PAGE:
Manage episode 249837307 series 1418007
NoSQL databases provide an interface for storing and accessing data that allows the user to work with data in an “unstructured” fashion. SQL databases require the data in the database to be “normalized,” meaning that each object in the entire database has an entry (or a null value) for each field. One advantage of NoSQL is that the different objects are “denormalized,” meaning that different objects in the database can have unique fields.
There is a widely held belief that NoSQL databases do not scale, or that there is some significant penalty that a developer will pay for using a NoSQL database as soon as their app becomes popular. The truth is much more subtle than that.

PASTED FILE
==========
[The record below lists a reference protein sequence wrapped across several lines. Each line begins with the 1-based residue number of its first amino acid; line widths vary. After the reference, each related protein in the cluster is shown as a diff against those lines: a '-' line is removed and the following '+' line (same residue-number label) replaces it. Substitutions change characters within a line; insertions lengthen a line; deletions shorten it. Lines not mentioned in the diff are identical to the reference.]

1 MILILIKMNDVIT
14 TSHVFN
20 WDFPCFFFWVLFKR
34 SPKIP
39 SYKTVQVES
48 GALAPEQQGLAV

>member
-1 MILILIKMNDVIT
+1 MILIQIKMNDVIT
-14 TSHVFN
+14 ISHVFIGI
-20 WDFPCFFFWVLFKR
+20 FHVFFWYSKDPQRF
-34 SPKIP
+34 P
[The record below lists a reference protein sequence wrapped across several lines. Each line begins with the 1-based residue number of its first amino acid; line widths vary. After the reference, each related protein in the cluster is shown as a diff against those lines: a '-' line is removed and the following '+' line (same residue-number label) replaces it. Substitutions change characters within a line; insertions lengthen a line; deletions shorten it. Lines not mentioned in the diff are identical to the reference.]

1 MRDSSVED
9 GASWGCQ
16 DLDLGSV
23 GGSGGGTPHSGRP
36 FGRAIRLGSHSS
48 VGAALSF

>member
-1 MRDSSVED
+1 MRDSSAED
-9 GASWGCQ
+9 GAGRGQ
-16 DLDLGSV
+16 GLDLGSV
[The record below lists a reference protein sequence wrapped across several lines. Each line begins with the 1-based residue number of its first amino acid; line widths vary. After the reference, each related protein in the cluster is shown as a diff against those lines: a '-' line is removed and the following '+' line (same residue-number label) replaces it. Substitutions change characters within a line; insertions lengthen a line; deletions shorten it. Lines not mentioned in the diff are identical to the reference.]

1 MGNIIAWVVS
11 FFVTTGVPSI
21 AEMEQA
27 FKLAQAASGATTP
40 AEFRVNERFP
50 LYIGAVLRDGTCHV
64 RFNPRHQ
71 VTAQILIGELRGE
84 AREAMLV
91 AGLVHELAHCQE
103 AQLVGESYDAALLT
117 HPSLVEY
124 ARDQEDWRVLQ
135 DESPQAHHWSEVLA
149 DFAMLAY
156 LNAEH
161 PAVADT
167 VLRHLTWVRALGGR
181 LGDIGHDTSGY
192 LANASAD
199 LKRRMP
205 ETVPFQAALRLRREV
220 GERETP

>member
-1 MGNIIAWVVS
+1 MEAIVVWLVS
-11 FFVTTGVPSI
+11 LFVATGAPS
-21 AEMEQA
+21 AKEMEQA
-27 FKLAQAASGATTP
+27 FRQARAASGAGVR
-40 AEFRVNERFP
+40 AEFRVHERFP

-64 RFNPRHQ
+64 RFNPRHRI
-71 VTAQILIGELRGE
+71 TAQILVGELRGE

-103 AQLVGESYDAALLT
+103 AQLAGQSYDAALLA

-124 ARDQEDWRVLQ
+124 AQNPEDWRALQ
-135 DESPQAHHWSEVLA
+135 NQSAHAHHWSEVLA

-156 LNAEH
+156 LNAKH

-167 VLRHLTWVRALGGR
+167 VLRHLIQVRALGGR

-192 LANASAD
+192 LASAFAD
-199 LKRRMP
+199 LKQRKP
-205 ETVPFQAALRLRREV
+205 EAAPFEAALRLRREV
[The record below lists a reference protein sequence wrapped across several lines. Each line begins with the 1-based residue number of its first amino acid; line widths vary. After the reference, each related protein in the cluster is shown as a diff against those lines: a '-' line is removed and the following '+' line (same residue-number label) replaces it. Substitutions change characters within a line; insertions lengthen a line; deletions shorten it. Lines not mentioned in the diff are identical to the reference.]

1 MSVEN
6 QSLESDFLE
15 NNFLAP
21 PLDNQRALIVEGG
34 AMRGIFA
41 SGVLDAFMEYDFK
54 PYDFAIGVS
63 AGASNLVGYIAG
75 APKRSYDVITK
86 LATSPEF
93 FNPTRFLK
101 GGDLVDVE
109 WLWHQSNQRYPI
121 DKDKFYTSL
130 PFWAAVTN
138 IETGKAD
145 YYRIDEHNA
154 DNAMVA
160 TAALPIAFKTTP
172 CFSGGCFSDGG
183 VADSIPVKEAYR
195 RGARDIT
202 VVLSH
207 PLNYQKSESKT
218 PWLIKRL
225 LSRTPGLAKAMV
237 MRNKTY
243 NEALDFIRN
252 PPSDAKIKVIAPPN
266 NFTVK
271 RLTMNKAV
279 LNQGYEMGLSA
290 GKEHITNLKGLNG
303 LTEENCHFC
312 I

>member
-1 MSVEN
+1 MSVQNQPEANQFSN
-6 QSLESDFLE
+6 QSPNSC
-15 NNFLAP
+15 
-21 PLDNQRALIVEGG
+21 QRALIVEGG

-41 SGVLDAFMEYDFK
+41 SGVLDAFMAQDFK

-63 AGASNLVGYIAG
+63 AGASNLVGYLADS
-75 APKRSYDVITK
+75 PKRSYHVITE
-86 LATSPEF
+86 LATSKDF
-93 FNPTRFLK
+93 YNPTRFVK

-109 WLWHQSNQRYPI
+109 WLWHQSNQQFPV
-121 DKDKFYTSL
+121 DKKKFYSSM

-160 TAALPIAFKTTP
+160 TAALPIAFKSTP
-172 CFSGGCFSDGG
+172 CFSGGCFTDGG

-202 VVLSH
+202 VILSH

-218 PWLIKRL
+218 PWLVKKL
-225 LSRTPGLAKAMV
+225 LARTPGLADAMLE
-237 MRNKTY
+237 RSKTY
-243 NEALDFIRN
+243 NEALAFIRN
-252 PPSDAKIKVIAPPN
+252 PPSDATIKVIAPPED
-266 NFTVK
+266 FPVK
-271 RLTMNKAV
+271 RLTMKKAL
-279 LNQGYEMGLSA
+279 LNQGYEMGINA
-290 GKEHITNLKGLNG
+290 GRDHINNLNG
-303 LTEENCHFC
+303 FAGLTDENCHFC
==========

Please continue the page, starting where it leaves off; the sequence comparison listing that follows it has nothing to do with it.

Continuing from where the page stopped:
NoSQL databases can perform as well as or better than SQL databases if the developers know the query patterns that their applications make. SQL databases will be a better choice in the condition where the database has a very wide spectrum of access patterns. But in many cases, an application has a narrow range of different requests for the database, and a NoSQL database can perform very well if the database is structured and optimized for these requests.
Rick Houlihan is an executive with Amazon Web Services who works with database teams and engineers to optimize their products and database infrastructure. Rick joins the show to discuss the tenets of NoSQL and describe the fundamental contrast between NoSQL and SQL database limitations.
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